By J.D. McKay
On Saturday night, Virginia and 2016 Indiana Mr. Basketball Kyle Guy beat this year’s Cinderella, Auburn. Guy sank three straight free throws after a foul with 1.5 seconds left. For some weird reason, I was feeling like a particularly passionate Auburn fan, so I was shocked by the outcome.
After I pulled myself together, CBS officiating analyst Gene Steratore said that the officials missed a double dribble on Virginia that would have given Auburn the ball with about 2.5 seconds left, up two. It is worth mentioning that both my dad and I noticed this missed call live. Had the double dribble been called, the Tigers would have inbounded a pass and been fouled, forcing a one-and-one. Now, Auburn may have missed the first, and Virginia may have hit the half-court buzzer beater to go to the National Championship, but they also might not have. Auburn also may have hit both going up four with about 1.5 seconds left, sending them to the National Championship.
So minutes after the Final Four game I wrote down my thoughts, and I realized, this is not the first of the Major Six (NFL, NBA, NHL, MLB, NCAA Football, NCAA Basketball) championships to have a tainted pair of teams.
The Super Bowl featured the Rams, who probably should not have been in. After the two-minute warning, the Saints had a chance to score a touchdown that probably would have sent them to the Super Bowl. But after a missed pass interference call, the Saints kicked a field goal with enough time left for the Rams to kick a field goal of their own and send the game to OT, eventually winning. Once again, the outcome could have been the same had the Saints missed the field goal, still forcing overtime and eventually a loss, but we will never know because the call was missed.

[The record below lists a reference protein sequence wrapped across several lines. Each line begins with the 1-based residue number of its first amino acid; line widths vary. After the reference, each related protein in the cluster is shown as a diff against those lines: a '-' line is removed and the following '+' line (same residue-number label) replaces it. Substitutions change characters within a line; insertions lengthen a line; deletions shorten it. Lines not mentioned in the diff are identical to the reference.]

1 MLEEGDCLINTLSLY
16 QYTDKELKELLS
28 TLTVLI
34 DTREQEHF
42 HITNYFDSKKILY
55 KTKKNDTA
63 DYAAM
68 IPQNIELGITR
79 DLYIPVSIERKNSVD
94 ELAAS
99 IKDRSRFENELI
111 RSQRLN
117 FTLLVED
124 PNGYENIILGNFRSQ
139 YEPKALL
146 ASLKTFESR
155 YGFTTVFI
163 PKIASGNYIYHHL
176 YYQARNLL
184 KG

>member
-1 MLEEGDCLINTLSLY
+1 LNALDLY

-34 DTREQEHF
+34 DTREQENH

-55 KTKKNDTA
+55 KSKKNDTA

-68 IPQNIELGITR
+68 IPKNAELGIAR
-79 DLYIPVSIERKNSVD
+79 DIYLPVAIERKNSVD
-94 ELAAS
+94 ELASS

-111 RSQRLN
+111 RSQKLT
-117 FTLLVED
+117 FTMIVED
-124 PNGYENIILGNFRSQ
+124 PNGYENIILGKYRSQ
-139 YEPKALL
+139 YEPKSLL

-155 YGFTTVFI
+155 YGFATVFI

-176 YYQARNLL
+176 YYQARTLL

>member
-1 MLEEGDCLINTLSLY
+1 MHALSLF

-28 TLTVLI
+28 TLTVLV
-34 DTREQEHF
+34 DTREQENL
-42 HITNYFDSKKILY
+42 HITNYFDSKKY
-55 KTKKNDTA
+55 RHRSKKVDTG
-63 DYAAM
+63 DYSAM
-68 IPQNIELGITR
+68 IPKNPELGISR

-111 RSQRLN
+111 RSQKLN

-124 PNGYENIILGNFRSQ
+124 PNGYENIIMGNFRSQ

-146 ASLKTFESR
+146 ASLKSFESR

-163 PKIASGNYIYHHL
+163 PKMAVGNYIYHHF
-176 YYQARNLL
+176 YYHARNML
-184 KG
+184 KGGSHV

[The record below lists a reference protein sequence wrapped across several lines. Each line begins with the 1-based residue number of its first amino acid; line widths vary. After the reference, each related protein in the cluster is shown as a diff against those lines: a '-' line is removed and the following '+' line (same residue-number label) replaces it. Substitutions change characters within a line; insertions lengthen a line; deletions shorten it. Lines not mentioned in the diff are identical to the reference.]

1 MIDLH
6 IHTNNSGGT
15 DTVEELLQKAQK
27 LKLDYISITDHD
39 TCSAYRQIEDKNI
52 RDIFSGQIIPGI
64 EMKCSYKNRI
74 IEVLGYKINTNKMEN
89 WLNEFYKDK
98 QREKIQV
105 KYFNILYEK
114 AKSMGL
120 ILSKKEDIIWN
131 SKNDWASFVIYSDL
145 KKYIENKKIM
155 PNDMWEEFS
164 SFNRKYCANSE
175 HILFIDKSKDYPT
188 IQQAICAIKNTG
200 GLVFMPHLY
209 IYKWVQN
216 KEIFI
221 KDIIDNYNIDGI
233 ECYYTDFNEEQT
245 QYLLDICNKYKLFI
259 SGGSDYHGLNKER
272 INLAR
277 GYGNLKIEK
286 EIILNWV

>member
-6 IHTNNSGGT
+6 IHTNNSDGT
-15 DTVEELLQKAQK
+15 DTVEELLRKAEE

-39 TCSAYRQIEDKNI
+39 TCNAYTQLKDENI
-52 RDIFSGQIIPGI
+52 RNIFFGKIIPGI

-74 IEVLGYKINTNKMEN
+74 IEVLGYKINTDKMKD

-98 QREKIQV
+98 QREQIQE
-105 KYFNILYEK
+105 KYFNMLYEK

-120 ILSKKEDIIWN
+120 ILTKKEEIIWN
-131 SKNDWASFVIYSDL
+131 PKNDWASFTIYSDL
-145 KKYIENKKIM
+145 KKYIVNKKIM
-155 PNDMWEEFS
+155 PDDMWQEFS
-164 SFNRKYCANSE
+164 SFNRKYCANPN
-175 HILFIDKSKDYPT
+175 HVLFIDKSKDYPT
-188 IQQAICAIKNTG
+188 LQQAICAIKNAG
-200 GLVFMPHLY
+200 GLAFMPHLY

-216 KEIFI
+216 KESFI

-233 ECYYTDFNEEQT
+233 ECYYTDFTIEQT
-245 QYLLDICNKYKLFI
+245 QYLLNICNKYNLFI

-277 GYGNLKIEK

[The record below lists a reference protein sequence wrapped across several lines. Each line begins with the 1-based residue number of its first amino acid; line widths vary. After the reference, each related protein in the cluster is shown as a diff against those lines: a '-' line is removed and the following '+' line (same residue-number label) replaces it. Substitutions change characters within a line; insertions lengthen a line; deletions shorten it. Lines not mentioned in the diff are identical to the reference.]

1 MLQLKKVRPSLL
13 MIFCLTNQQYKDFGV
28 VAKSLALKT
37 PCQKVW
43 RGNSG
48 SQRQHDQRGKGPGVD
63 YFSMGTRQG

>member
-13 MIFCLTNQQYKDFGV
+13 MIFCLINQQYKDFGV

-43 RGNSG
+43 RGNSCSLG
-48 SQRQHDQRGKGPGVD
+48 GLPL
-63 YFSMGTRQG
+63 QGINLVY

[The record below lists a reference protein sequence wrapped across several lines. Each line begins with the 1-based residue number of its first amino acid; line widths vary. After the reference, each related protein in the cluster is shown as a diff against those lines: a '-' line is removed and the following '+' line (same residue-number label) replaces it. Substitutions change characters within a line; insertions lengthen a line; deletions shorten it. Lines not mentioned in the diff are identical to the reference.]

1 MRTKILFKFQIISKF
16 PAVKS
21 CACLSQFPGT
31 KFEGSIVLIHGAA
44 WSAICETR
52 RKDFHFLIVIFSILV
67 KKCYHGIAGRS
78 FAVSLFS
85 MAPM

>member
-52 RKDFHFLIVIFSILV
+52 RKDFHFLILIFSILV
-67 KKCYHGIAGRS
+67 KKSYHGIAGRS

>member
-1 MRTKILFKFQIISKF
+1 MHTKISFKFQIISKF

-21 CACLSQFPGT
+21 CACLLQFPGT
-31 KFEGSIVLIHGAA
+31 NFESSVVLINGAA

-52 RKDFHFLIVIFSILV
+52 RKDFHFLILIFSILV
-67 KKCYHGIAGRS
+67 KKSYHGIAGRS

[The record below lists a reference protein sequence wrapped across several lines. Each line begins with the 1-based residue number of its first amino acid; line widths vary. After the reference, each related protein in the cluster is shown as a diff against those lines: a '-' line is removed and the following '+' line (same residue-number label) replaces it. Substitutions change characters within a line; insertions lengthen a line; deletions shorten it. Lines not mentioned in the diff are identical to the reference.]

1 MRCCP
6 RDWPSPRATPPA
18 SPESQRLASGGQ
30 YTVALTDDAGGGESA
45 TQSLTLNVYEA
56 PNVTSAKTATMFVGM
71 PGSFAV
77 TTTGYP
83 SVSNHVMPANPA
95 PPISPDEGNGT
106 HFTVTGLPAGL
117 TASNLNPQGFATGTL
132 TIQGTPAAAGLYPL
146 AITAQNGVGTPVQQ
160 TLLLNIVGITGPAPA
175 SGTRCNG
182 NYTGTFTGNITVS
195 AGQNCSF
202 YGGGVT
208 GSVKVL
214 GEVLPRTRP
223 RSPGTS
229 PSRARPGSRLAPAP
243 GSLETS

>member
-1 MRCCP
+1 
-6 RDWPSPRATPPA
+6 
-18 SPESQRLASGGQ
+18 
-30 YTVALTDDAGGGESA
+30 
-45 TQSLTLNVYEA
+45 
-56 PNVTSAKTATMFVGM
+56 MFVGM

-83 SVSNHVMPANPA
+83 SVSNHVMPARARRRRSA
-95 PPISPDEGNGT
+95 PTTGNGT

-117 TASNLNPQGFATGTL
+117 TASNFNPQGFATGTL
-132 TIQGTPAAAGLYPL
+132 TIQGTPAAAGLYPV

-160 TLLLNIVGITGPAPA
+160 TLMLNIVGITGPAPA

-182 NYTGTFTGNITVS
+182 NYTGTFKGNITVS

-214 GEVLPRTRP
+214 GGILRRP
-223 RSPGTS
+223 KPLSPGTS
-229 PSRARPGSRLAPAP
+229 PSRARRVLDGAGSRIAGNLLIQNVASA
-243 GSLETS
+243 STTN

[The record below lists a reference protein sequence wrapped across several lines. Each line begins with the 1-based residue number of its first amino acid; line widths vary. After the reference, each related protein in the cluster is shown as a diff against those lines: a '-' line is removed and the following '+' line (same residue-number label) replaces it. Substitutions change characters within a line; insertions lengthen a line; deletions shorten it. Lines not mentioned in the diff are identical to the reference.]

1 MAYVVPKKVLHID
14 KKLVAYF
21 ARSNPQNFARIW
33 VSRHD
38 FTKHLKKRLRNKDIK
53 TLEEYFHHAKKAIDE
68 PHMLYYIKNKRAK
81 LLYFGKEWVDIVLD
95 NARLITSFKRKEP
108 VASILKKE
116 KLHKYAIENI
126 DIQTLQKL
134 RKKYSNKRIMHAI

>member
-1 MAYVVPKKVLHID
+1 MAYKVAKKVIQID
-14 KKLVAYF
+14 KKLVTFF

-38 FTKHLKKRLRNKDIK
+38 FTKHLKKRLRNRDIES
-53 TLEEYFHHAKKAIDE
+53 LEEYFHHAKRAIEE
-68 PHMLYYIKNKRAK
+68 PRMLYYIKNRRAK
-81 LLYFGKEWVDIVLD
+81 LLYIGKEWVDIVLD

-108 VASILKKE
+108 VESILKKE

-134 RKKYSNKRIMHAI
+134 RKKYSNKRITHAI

There are missed calls in every game, so any call could have been missed and the outcome of the game been changed, but these are memorable because they are on the biggest stages at the biggest moments. It does not help the officials, either, that these missed calls can be replayed in super slow-mo.
There is not one easy fix to this problem. Humans will always make errors, but we have developed better technology, so why not use that to fix our errors? As I said above, these games are played in super slow-mo for fans, so why not have a group of officials either at the game or in a neutral place like New York? They could call in any missed call that is objectively wrong, like for instance, a double dribble. However, if that was instituted for the whole game, they might never end. To resolve this, the “New York Official” would only make calls within the last two minutes.
The NCAA could also resolve it the way the NFL did: challenges. However, this slows the game down significantly and would be weird for basketball. They would have to wait until after the play ended then asked the officials to look at the play. They could either have two for the whole game or just one at the end of each half.
Officiating may not be getting worse. It may be the same quality as always; however, with high def replays, we can always see when they are wrong. This technology cannot just be ignored for the improvement of the game. Several years ago, the MLB allowed for coaches’ challenges. This league that seemed like it would forever be stuck in the past came forward and made use of technology. That made some baseball fans mad, but all together was better for the game. Basketball and football have developed some strategies to make use of the technology and improve the game.
However, it seems to me that some small things can be done to get the correct calls, not lengthen the games, and, in the playoffs, give fans and players the champions as they probably should be.